|Roger Moore and Daniel Craig (Handout, WENN.COM)
Roger Moore, who played James Bond seven times in a 12-year cycle, knew he was unique. No one else in the five decades of the “official” franchise ever played 007 with such insouciance, wit and suave English charm. But no other Bond was less likely to use his licence to kill.
“It was a period when it was perfectly all right to be flippant about it,” Moore says now, at 85. “I think today, as you see with Daniel Craig, he is serious! I’m quite willing to believe he is a killer, and he’s a damned fine actor.”
Moore is on the phone from London with a copy of Bond 50 — the stunning new 23-disc Blu-ray box set — in his lap. “I’m sitting here looking at the box now: very elegant, very nice.” With the 22 existing movies and one new bonus disc slotted into two hard-copy books (with a space for Skyfall to be slipped in later), the discs are treasures. In a multi-year project that is finally complete, all 22 of the “official” 007 movies have been meticulously restored by Lowry Digital Images in Hollywood. Nine make their Blu-ray debuts in this set — and as stand-alone Blu-ray releases. The Lowry technicians returned to original camera negatives, gently scanned them into computers and made frame-by-frame restorations.
The images are so clean, detailed and colour enhanced they leave you breathless. No one, including Roger Moore, has seen them this way since the premieres. Actually, Moore says he has rarely seen his Bond movies anyway. “I never really saw them after the premieres. And that’s a long, long time ago, the premieres. But now my wife (Kristina Tholstrup, his fourth wife, whom he married in 2002) has not seen them and she does want to look at them. She doesn’t look at the love scenes, but she looks at everything else.” So the couple is eager to explore.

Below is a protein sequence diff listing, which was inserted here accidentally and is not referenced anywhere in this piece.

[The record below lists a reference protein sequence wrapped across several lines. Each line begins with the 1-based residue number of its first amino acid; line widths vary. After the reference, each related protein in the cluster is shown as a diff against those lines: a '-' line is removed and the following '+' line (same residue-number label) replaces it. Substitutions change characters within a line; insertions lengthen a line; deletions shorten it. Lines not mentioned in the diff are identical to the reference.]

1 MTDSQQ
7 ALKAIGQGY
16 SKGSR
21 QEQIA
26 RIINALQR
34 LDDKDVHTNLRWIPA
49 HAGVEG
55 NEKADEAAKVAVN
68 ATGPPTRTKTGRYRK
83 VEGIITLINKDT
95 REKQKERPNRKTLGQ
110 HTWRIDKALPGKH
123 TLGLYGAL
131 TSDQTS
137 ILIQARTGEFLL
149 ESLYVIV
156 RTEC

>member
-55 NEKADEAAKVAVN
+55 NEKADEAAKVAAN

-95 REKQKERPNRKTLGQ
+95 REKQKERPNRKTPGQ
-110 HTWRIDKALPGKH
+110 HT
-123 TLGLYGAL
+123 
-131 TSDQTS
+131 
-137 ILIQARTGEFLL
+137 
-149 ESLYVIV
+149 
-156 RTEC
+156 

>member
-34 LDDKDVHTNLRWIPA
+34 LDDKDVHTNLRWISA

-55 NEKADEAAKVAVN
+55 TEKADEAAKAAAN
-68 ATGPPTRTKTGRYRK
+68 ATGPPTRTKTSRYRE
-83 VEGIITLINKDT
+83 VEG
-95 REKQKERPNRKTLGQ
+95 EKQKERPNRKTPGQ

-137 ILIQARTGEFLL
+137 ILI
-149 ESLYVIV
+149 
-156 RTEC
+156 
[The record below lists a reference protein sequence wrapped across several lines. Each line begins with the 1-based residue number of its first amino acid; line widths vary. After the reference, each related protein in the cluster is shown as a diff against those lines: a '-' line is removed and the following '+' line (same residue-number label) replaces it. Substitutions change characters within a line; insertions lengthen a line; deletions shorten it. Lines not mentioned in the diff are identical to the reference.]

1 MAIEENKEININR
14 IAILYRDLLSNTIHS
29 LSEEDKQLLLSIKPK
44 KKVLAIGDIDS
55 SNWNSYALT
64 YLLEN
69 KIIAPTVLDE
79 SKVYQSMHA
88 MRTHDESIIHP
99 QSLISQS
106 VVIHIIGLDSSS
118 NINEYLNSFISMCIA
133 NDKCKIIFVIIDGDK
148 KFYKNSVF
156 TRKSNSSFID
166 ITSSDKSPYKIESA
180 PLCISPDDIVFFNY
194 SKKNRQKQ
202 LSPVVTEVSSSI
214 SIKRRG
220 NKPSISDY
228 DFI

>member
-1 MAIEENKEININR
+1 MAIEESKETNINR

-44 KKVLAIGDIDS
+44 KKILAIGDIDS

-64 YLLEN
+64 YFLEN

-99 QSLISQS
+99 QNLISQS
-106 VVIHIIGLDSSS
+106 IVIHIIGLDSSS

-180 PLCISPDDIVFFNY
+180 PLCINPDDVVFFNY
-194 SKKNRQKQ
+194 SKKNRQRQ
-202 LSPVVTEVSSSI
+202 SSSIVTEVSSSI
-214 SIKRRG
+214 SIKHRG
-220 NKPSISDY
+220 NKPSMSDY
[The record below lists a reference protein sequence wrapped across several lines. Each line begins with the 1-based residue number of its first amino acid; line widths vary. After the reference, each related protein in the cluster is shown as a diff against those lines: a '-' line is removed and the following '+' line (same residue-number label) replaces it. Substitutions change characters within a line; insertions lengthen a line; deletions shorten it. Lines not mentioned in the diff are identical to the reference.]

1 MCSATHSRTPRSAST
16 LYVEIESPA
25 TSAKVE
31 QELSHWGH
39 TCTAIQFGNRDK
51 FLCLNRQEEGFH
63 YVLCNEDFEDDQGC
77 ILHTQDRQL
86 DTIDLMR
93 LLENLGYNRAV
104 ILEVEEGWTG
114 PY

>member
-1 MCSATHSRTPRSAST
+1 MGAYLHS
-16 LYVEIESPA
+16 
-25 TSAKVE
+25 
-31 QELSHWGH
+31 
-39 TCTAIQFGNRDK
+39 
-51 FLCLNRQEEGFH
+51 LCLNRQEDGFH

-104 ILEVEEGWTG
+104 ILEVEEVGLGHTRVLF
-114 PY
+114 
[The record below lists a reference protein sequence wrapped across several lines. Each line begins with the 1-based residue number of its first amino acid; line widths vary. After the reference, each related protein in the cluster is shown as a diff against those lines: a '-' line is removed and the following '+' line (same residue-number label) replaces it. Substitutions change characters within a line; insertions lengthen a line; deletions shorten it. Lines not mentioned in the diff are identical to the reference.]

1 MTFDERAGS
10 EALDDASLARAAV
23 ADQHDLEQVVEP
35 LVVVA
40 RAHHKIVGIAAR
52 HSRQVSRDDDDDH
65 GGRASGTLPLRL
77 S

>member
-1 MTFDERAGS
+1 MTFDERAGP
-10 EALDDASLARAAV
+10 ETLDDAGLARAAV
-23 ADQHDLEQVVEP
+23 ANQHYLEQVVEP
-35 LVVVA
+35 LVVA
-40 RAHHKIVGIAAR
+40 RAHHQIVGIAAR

I suggest that Tholstrup can see what handsome rogue he was as Bond. “Or what a rat!” Moore jokes.
Moore was like that in 1983 when I met him on the London set of Octopussy, his second-to-last Bond. Moore played perfect host, offering tea and joking about playing an action hero. Moore took his work seriously, but not himself nor the movies. “Yes, it mustn’t look hard to do,” he says now of playing Bond. “Everything should look easy. I would say that, if the acting showed, there’s something wrong.”
Playing Simon Templar in The Saint on TV prepared Moore for Bond, but also delayed him because his TV contract held him back. “I had been approached to do it,” he says of being offered the role Australian George Lazenby eventually landed in On Her Majesty’s Secret Service. “But my time was right, I guess, when I finally got around to doing it.” All of Moore’s Bonds made money from 1971-1985. “I was very lucky, wasn’t I?”
Obviously it is not just luck. The whole franchise grossed $4.8 billion over its first 46 years (or $11.7 billion when the box office of older titles is adjusted for inflation). There is no reason to think that number 23, Skyfall, will not push it much higher.
Moore thinks the franchise has been successful, and will continue to be so, as long as Eon Productions maintains the quality level. “I think one of the reasons is that the production company, the one established by Cubby Broccoli, has never cheated the audience. They’ve put the money up on the screen. It really is good against evil and, along the way, you’re going to meet glamourous ladies, see marvellous locations and it’s pure escapism!”